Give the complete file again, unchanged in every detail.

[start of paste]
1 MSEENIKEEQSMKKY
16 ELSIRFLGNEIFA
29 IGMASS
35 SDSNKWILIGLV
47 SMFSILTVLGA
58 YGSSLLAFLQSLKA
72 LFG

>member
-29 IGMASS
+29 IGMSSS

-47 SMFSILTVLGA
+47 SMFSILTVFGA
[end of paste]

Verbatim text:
1 MSEENIKEEQSMKKY
16 ELSIRFLGNEIFA
29 IGMASS
35 SDSNKWILIGLV
47 SMFSILTVLGA
58 YGSSLLAFLQSLKA
72 LFG

>member
-29 IGMASS
+29 IGMSSS

-47 SMFSILTVLGA
+47 SMFSILTVFGA